Write something, win a round-trip ticket to anywhere. Really. The 2009 Writer’s Travel Scholarship is now accepting submissions at Equivocality.net. This short-form writing contest, now in its fifth year, is open to all writers and aspiring writers. Entries must be 10,000 words or less and can be fiction or non-fiction on any topic — we’re not looking specifically for travel writing.
Submissions accepted through April 30th. Full details here.
I think everyone needs to get out and see the world, especially those who are inclined, for whatever reason, to tell someone else about it later. Write, and go forth!
It’s very hard to understand the world in the abstract, without walking its cracked pavement or trying to have a conversation with someone impossibly different from you. Wikipedia defines a “developing country” as a nation “that has not reached Western-style standards of democratic government, free market economy, industrialization, social programs, and human rights guarantees for their citizens.” But this glossy language never prepared me for the things I saw almost immediately that first time I landed somewhere poor. This list is a primer for those who have not yet had the mind-blowing experience of stepping outside the castle walls.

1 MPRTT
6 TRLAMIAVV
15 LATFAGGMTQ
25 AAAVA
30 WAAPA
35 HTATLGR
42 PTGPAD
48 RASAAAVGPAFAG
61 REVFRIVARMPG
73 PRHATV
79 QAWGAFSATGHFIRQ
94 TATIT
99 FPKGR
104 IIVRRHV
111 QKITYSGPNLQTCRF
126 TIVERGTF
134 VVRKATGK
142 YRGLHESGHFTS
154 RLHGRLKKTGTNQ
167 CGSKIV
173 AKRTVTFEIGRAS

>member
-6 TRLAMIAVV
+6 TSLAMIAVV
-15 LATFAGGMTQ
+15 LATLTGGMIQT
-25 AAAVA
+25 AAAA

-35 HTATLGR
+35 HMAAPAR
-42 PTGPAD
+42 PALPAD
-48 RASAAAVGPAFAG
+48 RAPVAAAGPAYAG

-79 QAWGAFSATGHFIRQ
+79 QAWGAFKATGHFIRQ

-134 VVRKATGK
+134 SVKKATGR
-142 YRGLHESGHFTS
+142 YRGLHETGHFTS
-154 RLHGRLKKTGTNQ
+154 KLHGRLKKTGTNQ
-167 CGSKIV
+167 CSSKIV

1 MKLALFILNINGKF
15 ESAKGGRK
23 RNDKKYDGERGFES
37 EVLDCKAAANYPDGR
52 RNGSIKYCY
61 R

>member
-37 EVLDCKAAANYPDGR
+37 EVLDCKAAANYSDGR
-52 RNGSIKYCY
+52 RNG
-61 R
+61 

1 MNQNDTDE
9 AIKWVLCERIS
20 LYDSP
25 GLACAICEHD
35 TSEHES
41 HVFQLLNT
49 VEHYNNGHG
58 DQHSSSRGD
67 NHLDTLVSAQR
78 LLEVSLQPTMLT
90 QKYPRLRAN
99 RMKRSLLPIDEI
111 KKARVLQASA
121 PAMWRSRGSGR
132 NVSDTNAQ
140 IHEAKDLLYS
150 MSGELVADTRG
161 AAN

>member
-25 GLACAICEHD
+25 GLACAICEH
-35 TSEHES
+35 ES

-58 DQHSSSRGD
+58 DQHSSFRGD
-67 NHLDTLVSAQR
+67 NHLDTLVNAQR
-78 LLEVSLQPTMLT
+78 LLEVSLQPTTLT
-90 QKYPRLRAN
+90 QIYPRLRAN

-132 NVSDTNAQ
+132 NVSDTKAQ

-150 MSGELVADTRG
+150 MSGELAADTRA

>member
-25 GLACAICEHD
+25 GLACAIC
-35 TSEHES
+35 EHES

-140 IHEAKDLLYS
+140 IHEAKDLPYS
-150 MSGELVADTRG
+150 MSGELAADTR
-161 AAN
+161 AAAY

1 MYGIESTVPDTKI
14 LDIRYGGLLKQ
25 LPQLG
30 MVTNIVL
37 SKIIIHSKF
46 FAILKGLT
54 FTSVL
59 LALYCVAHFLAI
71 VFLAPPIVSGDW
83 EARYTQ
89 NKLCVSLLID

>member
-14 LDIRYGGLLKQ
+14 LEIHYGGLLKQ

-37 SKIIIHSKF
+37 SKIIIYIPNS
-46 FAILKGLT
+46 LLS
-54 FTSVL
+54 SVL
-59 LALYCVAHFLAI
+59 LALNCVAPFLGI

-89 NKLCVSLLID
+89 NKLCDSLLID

Continue reading A Dozen Things You Notice About The Developing World
In my travels through the developing world, one thing that consistently struck me was the way that men stereotype women sexually. Countries such as Morocco, Ethiopia, Oman and India are still very socially conservative by Western standards. Typically, there is a double standard, where men are allowed or expected to be sexual and women are not.
I had a long conversation with a young man on the train from Chennai to Calcutta. He’s a college student, studying for his BCom like so many others, so that he can start a business. We, two young men with 40 hours to kill, got to talking about women. He told me with a lopsided grin that he’d had a number of girlfriends. But he wouldn’t marry any of them. They weren’t the marrying type. His wife would be a virgin.
To this man, and many others I spoke to, women basically fell into two categories: sexual and reputable. It’s the old dichotomy: Madonna/whore, wife/slut, good girl, bad girl. Of course, the bad girls are more sexually desirable. And I’ve just discovered some careful research that confirms my perception of their perceptions.
Continue reading The Sexual Revolution was not Global